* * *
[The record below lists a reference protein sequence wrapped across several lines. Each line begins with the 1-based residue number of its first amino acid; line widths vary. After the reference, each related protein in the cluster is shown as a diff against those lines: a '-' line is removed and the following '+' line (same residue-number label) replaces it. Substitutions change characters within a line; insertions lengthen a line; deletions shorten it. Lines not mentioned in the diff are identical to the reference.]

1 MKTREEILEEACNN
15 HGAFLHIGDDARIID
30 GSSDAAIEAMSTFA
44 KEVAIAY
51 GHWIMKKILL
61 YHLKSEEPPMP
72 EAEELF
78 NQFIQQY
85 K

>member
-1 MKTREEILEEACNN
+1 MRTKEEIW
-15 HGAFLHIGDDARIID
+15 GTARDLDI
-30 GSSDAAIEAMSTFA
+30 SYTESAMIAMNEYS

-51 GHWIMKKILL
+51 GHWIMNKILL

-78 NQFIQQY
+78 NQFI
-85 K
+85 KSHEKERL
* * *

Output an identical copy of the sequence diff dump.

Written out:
[The record below lists a reference protein sequence wrapped across several lines. Each line begins with the 1-based residue number of its first amino acid; line widths vary. After the reference, each related protein in the cluster is shown as a diff against those lines: a '-' line is removed and the following '+' line (same residue-number label) replaces it. Substitutions change characters within a line; insertions lengthen a line; deletions shorten it. Lines not mentioned in the diff are identical to the reference.]

1 MKTREEILEEACNN
15 HGAFLHIGDDARIID
30 GSSDAAIEAMSTFA
44 KEVAIAY
51 GHWIMKKILL
61 YHLKSEEPPMP
72 EAEELF
78 NQFIQQY
85 K

>member
-1 MKTREEILEEACNN
+1 MRTKEEIW
-15 HGAFLHIGDDARIID
+15 GTARDLDI
-30 GSSDAAIEAMSTFA
+30 SYTESAMIAMNEYS

-51 GHWIMKKILL
+51 GHWIMNKILL

-78 NQFIQQY
+78 NQFI
-85 K
+85 KSHEKERL